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How to minimize Material Waste using Gradual Steps

This article covers an advanced method for reducing the amount of material used during the manufacture of 3D printed parts, as well as the parameters that must be followed to ensure a successful print. Specifically, we will discuss how to minimize the amount of material used for both supports and infill by using the parameter gradual steps.

In the world of 3D printing, FFF (Fused Filament Fabrication) is the process of melting previously coiled thermoplastics and depositing them on a platform to produce a succession of layers that, once completed, form our object in three dimensions.

As a result of this type of additive manufacturing technology, parts can be created that are essentially empty, allowing us to use less material while still achieving our goals.

To ensure the strength of the part, mesh patterns are generated inside the part; the denser the mesh is, the stronger the part. Despite this, this process will take more time since more material needs to be deposited. This process of internal meshing is known as filling.

A major disadvantage of FFF technology is the need for support at a certain cantilever angle, which will primarily be determined by the material, nozzle, and layer height used. Using the same mesh patterns as the fill material will enable the necessary sections of the part to be generated correctly. We can therefore conclude that designs without supports are in fact more sustainable since the support material is a residue of the printing process rather than a necessary component.

The infill material that we use inside the part does not only provide strength to the 3D printed object, but supports the upper portions of the object, which are also known as ceilings or upper faces.

It is common for 3D printed parts to require a substantial amount of support and filler material. Although we would like to reduce the amount of material consumed, we cannot reduce the density of these two parameters too much. This is because the part will be put at risk. For example, the supports may leave a poor finish, or there may not be sufficient filler, which would result in the ceilings or upper walls not being deposited correctly. Essentially, while reducing the density of the supports and infill will make the 3D printing process faster and require less material, if the piece does not turn out well, all the material will be wasted, making the saving ineffective.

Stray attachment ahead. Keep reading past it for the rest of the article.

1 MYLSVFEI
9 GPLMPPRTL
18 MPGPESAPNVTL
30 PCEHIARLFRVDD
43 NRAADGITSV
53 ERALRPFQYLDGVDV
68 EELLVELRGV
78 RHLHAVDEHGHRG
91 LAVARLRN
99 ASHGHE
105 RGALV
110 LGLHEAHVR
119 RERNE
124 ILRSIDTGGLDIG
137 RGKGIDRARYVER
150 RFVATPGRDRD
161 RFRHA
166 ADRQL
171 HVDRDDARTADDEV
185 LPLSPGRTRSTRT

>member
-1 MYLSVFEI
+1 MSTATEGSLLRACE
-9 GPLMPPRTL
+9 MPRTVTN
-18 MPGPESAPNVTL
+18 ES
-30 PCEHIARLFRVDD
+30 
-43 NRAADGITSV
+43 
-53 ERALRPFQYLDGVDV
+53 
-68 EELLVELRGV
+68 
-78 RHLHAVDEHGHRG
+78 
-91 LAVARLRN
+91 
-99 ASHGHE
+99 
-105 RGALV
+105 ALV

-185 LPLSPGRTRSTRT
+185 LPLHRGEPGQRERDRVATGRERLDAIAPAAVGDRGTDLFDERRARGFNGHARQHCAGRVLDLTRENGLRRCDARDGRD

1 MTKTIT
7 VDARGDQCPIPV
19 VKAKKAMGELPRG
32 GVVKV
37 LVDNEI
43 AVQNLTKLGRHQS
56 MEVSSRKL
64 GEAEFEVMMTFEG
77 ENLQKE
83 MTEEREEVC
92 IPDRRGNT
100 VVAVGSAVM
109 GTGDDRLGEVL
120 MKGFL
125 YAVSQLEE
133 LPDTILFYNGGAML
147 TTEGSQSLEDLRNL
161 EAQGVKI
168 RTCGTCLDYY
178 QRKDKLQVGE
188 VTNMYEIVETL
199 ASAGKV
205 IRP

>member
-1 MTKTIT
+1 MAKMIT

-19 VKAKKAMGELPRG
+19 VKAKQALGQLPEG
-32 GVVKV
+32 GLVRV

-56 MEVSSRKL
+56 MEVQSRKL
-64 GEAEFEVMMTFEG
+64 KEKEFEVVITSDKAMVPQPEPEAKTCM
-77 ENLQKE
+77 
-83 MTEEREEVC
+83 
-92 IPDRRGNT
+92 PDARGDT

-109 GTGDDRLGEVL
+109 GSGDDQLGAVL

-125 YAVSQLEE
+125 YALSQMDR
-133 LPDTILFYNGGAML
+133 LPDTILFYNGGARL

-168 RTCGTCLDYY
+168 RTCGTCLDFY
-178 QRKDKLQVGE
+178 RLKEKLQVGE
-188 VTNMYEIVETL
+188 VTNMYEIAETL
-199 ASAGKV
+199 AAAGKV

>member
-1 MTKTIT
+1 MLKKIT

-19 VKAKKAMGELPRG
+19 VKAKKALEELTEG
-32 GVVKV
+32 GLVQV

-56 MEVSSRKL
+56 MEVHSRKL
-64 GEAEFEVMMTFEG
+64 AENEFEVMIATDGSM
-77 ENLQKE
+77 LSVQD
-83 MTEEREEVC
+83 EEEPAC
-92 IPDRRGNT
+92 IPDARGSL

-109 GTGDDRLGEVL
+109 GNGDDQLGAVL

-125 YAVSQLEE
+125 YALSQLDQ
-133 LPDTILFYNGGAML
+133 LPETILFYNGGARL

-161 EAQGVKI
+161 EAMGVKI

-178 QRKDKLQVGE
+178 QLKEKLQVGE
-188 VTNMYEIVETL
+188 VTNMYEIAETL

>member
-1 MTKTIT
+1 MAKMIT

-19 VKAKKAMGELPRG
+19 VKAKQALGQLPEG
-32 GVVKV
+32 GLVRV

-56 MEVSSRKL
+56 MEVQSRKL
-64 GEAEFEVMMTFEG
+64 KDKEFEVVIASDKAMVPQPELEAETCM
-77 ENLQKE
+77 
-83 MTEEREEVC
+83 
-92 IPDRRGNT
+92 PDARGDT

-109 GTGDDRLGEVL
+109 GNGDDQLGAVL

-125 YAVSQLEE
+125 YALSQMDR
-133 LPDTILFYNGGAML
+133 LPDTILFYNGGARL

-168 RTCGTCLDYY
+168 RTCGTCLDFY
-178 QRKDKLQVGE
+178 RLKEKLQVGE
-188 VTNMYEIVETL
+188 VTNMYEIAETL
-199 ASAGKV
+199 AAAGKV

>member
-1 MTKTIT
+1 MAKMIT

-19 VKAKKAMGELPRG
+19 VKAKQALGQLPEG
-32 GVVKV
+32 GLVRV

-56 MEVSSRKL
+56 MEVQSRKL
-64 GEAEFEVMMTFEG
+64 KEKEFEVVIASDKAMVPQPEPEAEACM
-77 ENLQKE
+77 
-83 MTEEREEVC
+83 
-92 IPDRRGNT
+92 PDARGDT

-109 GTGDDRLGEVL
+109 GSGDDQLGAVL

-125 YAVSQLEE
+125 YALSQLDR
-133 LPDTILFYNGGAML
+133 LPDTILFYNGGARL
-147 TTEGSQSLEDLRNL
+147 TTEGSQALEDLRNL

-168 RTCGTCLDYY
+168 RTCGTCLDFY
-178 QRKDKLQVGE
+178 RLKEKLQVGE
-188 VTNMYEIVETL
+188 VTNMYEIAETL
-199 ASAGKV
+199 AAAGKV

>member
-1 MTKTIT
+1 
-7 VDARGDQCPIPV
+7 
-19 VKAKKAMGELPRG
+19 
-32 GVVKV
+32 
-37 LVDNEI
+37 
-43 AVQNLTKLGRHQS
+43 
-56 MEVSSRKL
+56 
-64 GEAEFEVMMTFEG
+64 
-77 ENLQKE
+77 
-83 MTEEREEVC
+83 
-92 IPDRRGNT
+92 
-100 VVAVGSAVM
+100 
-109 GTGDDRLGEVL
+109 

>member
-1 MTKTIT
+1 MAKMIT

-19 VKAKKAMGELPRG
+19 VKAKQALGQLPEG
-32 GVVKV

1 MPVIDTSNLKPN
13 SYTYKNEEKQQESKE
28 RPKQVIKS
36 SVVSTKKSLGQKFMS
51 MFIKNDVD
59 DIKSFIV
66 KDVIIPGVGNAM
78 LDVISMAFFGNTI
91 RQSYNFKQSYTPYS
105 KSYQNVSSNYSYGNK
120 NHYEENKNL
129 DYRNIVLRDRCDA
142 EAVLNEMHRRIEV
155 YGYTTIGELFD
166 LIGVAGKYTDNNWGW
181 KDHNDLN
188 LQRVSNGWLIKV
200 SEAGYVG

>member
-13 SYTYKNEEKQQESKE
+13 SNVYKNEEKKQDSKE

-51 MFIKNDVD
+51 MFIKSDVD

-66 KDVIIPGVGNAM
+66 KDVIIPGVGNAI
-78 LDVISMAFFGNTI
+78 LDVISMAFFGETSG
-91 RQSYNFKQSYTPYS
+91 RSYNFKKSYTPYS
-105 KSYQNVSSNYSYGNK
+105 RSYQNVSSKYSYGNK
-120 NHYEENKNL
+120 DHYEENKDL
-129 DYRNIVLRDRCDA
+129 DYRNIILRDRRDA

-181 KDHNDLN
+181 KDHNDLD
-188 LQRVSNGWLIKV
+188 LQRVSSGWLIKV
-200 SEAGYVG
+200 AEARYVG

We can find a lot of waste material in large pieces, and if the 3D printed part requires support in the last layers, support towers will generate a lot of waste material. It is possible to use the minimum amount of material by activating the gradual steps command, which can be located in both the fill and support parameters. As a result of this parameter, the density will vary according to how close our part is to the support.

In the case of the infill, it will begin with a wider mesh, which will become increasingly denser as it approaches the upper layers.

Supports will be handled in the same manner; they will begin with a wide mesh and, as they approach the lower faces, they will generate increasingly dense patterns so that these lower faces, and therefore the supports, will be properly supported.

On the top bar, you can access configure settings visibility if this command is not displayed.

There are two commands to be activated: gradual infill steps and gradual infill step height for the fill, and gradual support infill steps and gradual support infill step height for the supports.

Normally, we will find the gradual infill steps and gradual support infill steps commands set to 0. Infill density is halved as it moves away from the upper surfaces by this parameter. Until the infill or support density is reached, the areas closer to the upper surfaces have a higher density. The higher the number, the more material will be saved.

As a result of the gradual infill step height and the gradual support infill step height, the height of the fill of a certain density before changing to half density can be determined. In essence, it is the distance between one density and half density. By default, this value is set to 1mm. As this value increases, the machine will be able to deposit material more accurately.

By using this parameter properly, you will be able to minimize your material waste, as well as save time during the printing process.

If you would like to know more in details, you may contact Eye-2-Eye.

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